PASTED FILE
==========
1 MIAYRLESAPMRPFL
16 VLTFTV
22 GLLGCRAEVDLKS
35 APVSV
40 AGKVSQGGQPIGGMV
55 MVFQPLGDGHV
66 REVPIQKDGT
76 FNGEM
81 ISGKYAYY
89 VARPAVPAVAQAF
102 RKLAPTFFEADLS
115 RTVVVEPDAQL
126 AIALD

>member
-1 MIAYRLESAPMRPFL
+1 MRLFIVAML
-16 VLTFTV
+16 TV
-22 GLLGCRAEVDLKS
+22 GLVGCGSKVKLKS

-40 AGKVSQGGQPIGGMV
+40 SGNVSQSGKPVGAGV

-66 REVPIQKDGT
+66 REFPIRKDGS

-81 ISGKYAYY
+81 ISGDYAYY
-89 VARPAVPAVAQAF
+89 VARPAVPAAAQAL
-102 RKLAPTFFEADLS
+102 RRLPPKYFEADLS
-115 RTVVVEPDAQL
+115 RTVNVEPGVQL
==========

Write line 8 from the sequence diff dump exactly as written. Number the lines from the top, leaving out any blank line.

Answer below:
76 FNGEM